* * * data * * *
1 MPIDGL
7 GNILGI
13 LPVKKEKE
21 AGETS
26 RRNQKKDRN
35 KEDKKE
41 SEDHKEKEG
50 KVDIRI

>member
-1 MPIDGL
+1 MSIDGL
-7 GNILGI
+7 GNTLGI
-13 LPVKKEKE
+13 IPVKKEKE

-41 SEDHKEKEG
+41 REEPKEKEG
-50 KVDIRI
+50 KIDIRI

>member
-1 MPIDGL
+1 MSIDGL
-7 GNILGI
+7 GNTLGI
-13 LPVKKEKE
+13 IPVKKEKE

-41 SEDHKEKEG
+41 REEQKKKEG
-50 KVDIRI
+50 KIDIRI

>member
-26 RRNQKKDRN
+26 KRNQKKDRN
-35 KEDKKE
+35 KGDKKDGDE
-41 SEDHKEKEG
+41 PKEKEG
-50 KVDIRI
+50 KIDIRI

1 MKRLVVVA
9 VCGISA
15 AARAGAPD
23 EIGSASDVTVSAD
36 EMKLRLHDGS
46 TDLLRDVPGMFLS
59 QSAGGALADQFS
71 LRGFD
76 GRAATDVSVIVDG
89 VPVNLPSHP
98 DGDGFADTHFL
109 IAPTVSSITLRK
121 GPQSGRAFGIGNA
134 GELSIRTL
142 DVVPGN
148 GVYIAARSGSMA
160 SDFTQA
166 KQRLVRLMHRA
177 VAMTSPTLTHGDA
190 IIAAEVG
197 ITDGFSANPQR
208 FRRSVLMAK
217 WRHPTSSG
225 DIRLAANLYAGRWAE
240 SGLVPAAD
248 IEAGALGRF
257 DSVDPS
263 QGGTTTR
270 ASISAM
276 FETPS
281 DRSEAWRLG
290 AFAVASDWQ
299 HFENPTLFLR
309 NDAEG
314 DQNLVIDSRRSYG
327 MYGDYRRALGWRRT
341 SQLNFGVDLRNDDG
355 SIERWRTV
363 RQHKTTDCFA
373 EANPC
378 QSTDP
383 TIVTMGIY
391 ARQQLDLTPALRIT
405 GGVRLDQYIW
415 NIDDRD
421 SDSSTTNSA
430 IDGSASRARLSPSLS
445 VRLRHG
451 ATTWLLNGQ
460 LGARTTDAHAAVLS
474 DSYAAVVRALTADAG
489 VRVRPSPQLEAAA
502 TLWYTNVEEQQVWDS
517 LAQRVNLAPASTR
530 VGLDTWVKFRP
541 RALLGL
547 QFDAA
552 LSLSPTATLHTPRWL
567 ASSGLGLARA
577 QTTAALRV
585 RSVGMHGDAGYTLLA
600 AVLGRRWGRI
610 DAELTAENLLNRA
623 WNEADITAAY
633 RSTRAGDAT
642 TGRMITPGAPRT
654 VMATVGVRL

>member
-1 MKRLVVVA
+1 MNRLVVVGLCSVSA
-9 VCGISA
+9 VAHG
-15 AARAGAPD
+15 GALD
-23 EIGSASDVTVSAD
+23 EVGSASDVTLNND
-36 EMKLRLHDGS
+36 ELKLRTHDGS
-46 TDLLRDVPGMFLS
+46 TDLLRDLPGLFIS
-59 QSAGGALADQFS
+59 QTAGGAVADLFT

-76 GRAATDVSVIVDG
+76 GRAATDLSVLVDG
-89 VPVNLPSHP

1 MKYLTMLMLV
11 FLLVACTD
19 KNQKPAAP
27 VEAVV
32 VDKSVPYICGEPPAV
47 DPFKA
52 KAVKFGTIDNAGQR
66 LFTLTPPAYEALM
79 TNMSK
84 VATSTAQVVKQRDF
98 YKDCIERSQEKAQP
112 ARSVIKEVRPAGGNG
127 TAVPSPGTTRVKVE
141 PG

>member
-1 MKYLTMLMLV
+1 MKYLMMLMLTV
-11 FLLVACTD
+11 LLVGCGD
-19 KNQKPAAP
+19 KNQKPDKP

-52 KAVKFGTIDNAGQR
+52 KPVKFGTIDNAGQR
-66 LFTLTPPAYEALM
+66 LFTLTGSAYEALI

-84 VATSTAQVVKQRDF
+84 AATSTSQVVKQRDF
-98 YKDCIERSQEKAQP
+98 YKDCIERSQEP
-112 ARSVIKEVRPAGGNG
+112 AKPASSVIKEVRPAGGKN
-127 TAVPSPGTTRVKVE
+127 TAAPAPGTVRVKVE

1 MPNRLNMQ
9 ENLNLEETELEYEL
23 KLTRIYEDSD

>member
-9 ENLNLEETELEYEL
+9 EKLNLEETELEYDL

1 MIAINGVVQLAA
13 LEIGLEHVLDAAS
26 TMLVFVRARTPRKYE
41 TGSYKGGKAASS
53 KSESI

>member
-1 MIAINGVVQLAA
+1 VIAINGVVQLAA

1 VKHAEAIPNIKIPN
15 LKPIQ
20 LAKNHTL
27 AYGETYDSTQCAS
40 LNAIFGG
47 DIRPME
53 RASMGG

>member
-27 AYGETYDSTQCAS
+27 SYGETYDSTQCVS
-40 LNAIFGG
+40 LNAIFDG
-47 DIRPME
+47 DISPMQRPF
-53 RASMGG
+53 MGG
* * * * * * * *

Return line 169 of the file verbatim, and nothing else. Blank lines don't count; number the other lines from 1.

>member